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Sometimes it seems that our kids won't listen. Here, we look at why kids don't listen, and how we can talk so children will listen.

Sometimes, it seems as though you have to bribe your kids to listen; to promise them one sweet now and another if they stick around; to get down on your knees and beg them to please, to pretty please, to pretty pretty please with a cherry on top, listen.

How do you get kids to listen? Why aren't they listening in the first place? You gave your child life and continue to give them food and a roof; surely, they owe you at least three minutes of their attention?

If you find your children won't listen to you, read on to find out why that might be the case, and what you can do about it. It's worth doing. After all, the way you talk to your children models the way they will go on to talk to others.

Why don't children listen?

  • All they hear is "no": How disheartened would you be if every request you made was met by the word "no". Can I have ice-cream? "No." Can I wear this T-shirt? "No." Can I watch this movie? "No." it certainly wouldn't make you feel warmly towards the person who constantly said it to you. Try to rephrase your answers in a more positive way. Can I have ice-cream? "Not right now, because it's dinnertime soon. After dinner, you can have ice-cream." Can I wear this T-shirt? "Not today, because it's too cold. Why don't you choose something warmer?" Can I watch this movie? "That movie's a little old for you. When you're older, you can see it."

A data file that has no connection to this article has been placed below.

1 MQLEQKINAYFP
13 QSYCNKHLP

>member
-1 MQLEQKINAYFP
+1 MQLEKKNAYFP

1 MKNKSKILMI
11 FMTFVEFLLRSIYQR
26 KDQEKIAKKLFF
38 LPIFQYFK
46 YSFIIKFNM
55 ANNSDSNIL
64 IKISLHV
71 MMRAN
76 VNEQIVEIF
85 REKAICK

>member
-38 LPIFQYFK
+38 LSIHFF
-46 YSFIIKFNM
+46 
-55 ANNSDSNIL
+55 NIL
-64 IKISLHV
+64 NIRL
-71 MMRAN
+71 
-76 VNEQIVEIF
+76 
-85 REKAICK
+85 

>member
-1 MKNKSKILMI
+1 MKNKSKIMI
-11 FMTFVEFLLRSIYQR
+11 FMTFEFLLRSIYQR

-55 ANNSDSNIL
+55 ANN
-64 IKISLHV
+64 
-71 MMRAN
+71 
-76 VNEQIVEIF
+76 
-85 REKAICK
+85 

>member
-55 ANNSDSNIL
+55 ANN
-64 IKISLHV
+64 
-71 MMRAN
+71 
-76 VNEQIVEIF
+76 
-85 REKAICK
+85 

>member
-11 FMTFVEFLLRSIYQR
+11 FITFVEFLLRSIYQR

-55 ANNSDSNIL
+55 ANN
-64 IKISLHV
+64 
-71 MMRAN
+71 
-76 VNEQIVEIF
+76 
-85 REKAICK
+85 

• Dishonesty: Children are quick to work out who the honest people are. You may think small lies - such as "we'll come back tomorrow", when you have no intention of coming back at all - don't matter, but children notice. They store those lies up and remember. The lesson is learned. Parents lie. Don't listen.
  • Unreliability: Parents routinely make all kinds of promises they fail to keep. This is usually due to circumstances out of your control. It still erodes your child's trust, until they see little point in listening. Endeavour to keep your promises, and explain the reason if you were unable to.
  • Inaccuracy: "Sit too close to the television, and your eyes will go square", "Cola drinks are poison and rot your insides." Parents say all kinds of things to coax their child into listening. As soon as your child learns that these "facts" are convenient fabrications, you will be regarded as an unreliable (and worthless) source of information.
  • Not listening to their cues: Kids give all kids of nonverbal cues (fidgeting, eye-contact, touches, and gestures). If a child lowers their eyes and fidgets when you send them on a play-date with another child, it may be a sign they're scared of that child. If you fail to notice their body language and ask if they're okay, your child might feel you don't care. This will place distance between you and your child.
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